Protein truncation assays (see chapter 2) of the APC gene have been commonly used as a commercial test for mutations in FAP families. This assay capitalizes on the frequency of truncating mutations as a cause of classic FAP. An advantage of this method is that a mutation resulting in a truncated protein is almost certainly deleterious. One drawback of this assay is that it is not reliable in detecting APC mutations in the extreme 5' or 3' ends of the gene. Missense variants and alterations outside the coding region are not detected with this technique. Protein truncation assays do not provide information regarding the specific mutation responsible for FAP in the family, so direct sequencing of the truncated region is necessary to identify the specific mutation.
Linkage analysis is used to identify FAP carriers. Linkage analysis requires the participation of affected and unaffected family members, and provides a clinical testing alternative for families that do not have APC mutations identifiable by protein truncation or by direct DNA sequencing. Linkage analysis is informative in 90% to 95% of families who are able to submit the appropriate samples for testing. However, not all families have a sufficient number of members who are willing or able to participate in genetic testing for linkage analysis to be informative. Additionally, individuals with de novo mutations may not be aided by linkage analysis, unless their children become affected. Linkage analysis also may prove problematic if the markers used are not informative (i.e., are homozygous) in the affected and unaffected family members.
Direct sequence analysis of the APC coding, flanking, and intronic regions is available. This method has the advantage of directly identifying the specific familial mutation. Mutations may be detected by automated methods utilizing gel or capillary electrophoresis. While DNA sequencing is the most comprehensive genetic test, it may miss mutations due to rearrangements or large insertions or deletions, or that result in altered expression. Sequencing also will reveal variants of uncertain clinical significance, which go undetected when indirect methods such as protein truncation and linkage analysis are used. Denaturing high-performance liquid chromatography (DHPLC), single-strand conformation polymorphism (SSCP) and denaturing gradient gel electrophoresis (DGGE) are mutation screening methods that may be used in conjunction with sequencing for the detection of an APC mutation.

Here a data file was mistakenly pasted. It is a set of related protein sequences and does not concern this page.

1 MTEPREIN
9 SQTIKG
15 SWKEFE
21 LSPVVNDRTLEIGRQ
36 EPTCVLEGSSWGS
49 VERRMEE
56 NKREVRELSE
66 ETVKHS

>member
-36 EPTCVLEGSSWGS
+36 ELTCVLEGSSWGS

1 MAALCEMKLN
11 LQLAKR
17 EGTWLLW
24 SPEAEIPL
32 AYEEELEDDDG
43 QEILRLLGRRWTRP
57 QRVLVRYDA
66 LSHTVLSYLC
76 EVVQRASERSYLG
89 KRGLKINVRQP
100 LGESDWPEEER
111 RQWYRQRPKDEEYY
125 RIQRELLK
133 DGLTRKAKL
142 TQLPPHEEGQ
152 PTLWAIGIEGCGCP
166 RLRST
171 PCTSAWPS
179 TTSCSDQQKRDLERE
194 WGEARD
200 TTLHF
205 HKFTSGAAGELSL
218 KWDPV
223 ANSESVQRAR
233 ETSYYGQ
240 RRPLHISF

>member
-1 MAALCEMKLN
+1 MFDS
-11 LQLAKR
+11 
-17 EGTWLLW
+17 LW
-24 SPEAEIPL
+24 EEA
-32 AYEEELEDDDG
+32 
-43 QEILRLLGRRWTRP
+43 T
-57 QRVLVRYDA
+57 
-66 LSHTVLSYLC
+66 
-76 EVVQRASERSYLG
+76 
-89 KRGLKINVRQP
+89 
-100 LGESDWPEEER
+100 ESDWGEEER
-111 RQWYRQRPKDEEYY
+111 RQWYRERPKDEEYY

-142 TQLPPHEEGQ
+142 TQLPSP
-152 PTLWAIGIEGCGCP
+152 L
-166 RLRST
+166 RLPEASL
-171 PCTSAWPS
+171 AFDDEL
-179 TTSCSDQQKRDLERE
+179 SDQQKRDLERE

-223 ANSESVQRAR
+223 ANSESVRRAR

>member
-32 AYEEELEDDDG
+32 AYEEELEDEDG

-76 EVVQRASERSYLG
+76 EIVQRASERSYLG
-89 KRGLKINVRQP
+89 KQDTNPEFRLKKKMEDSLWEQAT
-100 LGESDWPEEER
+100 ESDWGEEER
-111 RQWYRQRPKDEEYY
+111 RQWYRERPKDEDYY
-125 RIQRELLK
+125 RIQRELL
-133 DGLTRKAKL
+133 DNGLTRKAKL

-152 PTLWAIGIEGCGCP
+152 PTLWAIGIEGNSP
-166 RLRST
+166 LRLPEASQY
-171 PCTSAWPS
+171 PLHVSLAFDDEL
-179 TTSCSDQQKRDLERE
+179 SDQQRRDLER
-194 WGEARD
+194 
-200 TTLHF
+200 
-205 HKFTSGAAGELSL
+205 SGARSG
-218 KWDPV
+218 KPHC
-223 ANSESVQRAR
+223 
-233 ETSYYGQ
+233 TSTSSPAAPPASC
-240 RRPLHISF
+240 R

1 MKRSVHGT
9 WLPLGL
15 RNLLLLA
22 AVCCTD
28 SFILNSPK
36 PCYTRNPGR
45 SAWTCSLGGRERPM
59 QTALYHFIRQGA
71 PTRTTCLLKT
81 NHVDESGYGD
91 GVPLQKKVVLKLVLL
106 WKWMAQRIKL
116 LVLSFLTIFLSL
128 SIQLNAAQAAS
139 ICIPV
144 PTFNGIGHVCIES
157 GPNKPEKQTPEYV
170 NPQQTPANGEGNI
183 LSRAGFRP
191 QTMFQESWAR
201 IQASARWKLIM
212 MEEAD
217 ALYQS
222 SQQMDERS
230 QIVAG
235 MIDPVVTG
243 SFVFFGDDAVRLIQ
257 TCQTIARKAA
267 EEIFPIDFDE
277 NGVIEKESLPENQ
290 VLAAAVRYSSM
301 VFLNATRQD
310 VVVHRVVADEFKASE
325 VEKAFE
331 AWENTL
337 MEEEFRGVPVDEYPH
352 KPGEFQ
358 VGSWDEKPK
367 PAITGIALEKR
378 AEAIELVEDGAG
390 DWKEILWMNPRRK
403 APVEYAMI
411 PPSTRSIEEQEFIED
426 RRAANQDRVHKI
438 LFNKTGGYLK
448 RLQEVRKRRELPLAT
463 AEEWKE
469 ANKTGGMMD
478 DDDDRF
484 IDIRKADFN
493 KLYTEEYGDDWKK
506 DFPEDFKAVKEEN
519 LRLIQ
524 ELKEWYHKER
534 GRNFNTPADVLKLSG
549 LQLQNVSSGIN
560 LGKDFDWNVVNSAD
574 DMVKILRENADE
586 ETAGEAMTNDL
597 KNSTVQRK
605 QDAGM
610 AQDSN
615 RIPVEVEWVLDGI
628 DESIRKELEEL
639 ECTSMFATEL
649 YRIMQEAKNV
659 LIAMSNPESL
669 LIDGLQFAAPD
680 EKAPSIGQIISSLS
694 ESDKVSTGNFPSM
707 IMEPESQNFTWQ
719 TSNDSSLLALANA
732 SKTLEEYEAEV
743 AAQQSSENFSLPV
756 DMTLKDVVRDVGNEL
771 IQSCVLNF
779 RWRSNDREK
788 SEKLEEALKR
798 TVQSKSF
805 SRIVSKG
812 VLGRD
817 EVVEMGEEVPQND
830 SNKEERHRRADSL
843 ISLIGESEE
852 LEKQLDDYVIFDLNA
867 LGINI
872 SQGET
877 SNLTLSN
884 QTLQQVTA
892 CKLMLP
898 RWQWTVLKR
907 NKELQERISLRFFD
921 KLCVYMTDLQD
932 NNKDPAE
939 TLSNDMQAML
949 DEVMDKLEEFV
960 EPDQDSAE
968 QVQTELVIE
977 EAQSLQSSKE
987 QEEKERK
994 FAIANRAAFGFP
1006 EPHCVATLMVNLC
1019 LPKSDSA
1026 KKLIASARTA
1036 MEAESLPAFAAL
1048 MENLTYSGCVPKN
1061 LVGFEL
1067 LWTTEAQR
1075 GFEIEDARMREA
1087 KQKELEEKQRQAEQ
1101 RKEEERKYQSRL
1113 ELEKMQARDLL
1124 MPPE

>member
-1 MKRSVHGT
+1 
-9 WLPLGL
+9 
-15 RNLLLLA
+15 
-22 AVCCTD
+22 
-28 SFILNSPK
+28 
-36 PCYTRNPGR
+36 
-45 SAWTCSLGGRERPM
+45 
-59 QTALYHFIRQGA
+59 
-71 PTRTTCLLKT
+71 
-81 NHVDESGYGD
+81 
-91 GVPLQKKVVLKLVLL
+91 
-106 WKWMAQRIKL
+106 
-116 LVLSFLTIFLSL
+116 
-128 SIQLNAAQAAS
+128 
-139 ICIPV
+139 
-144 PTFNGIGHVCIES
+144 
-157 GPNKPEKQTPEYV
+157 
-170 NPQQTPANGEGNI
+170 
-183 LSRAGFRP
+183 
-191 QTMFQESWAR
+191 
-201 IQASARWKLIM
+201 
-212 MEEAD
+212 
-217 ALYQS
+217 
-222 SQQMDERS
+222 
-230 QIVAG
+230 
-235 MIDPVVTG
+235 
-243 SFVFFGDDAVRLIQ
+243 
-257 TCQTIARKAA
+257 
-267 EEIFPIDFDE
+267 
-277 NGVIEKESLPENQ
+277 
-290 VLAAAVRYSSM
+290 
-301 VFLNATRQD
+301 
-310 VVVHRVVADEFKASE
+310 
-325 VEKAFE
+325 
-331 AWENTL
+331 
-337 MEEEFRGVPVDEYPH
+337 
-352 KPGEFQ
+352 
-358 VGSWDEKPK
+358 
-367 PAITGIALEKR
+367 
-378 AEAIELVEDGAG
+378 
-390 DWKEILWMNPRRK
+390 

To detect large rearrangements in the APC gene, a quantitative polymerase chain reaction (PCR) assay may be used to amplify all exons of the APC gene. Genes that exhibit rearrangements will differ in the quantity of PCR product produced. Gene regions showing differences in the quantity of amplified PCR products are subsequently confirmed by additional methods such as long-range PCR with the use of intragenic single-nucleotide polymorphic (SNP) marker analysis, or Southern blot analysis.
Genetic testing for the I1307K variant is available by allele-specific oligonucleotide hybridization (ASOH) or by sequencing.
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